A year after this bombshell was revealed (and vanished) in the news cycle, the question of whether The Weeknd’s actions will have a substantial impact on an organization and the music industry as a whole hangs in the air. In the case of any boycott, there’s power in numbers. But despite the fact that the Grammys are consistently accused of fraud, big-name artists, relying on the attention economy, still have a hard time completely divesting from the show, whether or not they agree with its politics.
Rapper Wiz Khalifa pointed this out back in December when this year’s nominations were announced, tweeting that artists “always think [the Grammys] [are] unfair until they get their turn.” This isn’t completely accurate as artists, like the first rap field nominees of 1989, have protested the show during the years they’ve been up for awards, and Grammy winners like The Weeknd himself have gone on to criticize the Academy later on. However, Khalifa’s remarks highlight a truth about the unreliable nature of celebrity protests: that many artists who complain about the politics and procedures of the Grammys, particularly this year with Nicki Minaj and Justin Bieber as two examples, center their objections around their own perceived mistreatment as opposed to the systemic failing of marginalized musicians as a whole.
Drake highlighted this paradox, albeit in the reverse circumstance, when he accepted the award for Best Rap Song at the 2019 ceremony. While he used his acceptance speech as an opportunity to assure his fellow nominees that awards don’t really matter, a choice that got him cut off by the producers, he nevertheless showed up in a tuxedo and with a moisturized beard to enthusiastically receive his own. Likewise, it says a lot that The Weeknd only called out the corruption of the expert committees after being snubbed and allegedly having his performance pulled, and not when Dugan brought these allegations to light last year.
Whether or not his intentions are primarily self-serving or for the greater good of the music industry, the fact that the Grammys routinely devalue Black art remains intact. If the awards ceremony does receive any sort of comeuppance for its alleged sins against The Weeknd, it will probably be due to the fact that awards shows have struggled to entertain audiences during the pandemic even more than they already did in the before times. Last month’s Golden Globes, which faced its own scandal regarding bribes and the racial makeup of its committee, hit a 13-year low in ratings with just 6.9 million viewers. Likewise, the Grammys might see a similar decline, as the ratings for last year’s ceremony slipped to a 12-year low, and social distancing has lessened the excitement around these live events.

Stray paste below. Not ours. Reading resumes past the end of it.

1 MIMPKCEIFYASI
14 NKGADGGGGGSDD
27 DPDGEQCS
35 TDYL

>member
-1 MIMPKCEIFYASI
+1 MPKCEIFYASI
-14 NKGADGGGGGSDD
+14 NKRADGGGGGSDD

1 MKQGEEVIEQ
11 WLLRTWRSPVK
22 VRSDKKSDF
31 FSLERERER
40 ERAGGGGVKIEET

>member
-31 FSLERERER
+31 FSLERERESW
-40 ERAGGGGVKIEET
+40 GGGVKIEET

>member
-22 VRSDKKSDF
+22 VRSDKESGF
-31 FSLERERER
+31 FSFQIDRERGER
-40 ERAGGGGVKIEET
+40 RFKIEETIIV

Ultimately, it will be interesting to see if any artists, besides Zayn who also announced a boycott but has never been nominated for a Grammy, announce their support of The Weeknd before or during Sunday’s broadcast. Reliable dissenter of awards shows Fiona Apple, who received three nominations this year but was infamously snubbed for Album of the Year, called out the Grammys last year in an interview with The Guardian for nominating alleged abuser Dr. Luke for Song of the Year and even floated the idea of breaking her award with a sledgehammer if she won. As for mega-artists like The Weeknd, who knows? Seeing that insanely wealthy people don’t have much incentive to unionize around social issues, particularly for awards that won’t determine the course of their careers as much as provide some additional self-gratification, a substantial protest across the industry seems unlikely. The Grammys will continue to ignore Black art, and all we can do is choose to value them less.